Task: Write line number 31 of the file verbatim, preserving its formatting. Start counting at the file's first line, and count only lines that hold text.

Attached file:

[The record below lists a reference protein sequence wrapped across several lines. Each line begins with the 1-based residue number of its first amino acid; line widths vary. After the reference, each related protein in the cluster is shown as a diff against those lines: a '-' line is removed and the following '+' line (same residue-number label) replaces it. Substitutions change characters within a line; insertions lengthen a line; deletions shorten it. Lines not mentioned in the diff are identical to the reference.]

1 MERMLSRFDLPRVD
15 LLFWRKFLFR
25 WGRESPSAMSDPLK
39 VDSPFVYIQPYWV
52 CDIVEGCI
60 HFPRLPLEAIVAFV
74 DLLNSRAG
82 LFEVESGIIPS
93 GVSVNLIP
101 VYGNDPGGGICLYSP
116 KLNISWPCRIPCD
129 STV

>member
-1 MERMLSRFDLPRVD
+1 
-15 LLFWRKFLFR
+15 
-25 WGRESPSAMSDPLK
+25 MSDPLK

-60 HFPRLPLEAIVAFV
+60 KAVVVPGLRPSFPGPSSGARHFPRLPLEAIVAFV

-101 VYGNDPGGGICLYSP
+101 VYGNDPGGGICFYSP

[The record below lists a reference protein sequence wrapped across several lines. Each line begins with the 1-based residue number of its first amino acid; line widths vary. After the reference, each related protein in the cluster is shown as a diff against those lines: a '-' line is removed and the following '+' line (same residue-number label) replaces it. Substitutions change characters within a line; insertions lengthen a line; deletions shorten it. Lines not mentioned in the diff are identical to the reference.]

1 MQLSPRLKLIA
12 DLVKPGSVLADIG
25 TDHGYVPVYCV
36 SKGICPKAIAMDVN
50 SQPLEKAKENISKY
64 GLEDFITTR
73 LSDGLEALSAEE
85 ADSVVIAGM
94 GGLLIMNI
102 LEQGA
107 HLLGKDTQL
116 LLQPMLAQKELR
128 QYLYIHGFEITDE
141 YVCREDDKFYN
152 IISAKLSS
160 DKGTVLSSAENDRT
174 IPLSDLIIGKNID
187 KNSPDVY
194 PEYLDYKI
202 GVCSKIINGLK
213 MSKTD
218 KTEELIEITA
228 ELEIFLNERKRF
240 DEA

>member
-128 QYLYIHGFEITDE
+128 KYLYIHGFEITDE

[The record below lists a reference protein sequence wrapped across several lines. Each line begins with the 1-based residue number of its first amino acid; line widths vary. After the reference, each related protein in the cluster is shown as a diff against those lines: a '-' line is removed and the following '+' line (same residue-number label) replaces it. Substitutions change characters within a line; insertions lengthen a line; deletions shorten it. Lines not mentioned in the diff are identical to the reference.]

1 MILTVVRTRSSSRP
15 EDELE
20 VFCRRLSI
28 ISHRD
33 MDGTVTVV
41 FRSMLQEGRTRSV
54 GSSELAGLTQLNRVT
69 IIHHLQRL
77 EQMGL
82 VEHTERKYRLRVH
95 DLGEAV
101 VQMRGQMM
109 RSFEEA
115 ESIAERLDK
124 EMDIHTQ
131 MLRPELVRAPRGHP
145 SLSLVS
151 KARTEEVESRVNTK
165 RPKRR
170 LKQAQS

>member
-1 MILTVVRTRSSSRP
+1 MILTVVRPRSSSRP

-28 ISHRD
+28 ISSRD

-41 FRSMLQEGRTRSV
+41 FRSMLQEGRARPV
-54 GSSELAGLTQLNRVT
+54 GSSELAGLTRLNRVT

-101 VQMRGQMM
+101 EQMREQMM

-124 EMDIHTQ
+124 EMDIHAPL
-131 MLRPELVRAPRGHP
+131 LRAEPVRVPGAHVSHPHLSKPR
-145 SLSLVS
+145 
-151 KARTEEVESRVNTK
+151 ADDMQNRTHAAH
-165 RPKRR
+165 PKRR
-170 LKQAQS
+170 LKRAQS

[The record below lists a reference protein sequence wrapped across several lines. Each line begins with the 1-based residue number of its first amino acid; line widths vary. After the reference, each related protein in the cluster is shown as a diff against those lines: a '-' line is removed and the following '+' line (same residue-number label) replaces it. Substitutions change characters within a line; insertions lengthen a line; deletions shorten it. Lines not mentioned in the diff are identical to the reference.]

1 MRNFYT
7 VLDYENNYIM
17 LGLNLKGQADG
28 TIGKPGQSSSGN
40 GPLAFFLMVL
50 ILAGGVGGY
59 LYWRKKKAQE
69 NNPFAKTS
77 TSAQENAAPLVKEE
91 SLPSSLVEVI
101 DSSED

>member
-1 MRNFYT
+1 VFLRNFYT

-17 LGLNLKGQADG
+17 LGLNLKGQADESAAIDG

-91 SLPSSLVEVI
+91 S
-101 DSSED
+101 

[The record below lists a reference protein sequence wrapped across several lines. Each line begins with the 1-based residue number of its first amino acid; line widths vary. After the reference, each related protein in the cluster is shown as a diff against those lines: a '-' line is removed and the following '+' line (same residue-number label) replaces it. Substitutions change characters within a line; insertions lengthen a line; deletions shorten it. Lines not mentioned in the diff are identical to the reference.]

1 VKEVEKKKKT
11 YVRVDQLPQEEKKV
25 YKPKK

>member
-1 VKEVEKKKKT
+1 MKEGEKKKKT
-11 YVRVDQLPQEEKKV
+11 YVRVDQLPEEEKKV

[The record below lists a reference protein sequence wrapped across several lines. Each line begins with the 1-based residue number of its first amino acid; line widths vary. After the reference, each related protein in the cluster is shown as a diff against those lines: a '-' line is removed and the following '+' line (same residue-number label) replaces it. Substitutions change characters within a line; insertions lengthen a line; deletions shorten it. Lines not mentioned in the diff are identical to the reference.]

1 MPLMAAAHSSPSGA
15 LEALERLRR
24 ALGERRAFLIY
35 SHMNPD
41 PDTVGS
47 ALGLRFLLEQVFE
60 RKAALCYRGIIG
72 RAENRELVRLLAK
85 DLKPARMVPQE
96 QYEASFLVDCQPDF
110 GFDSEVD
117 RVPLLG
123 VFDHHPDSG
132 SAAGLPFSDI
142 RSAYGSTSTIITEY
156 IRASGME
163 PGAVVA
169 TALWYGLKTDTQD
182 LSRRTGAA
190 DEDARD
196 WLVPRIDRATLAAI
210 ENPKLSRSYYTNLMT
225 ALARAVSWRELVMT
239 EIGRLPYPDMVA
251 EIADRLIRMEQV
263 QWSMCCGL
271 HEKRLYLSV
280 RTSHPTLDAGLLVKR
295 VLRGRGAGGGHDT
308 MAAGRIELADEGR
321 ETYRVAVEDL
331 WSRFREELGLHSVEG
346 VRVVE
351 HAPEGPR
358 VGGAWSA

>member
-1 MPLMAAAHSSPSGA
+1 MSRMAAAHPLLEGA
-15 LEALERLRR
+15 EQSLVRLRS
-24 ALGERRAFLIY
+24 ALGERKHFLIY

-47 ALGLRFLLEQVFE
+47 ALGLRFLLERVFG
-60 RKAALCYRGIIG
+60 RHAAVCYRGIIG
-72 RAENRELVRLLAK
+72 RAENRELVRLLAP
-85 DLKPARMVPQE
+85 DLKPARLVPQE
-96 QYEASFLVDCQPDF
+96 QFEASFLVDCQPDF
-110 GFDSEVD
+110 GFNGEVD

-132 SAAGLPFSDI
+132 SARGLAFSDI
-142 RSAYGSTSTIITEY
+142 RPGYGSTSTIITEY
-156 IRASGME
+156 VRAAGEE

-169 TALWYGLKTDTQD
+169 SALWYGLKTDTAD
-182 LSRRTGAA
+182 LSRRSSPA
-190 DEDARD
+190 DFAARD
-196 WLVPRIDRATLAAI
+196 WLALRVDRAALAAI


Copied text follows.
64 GLEDFITTR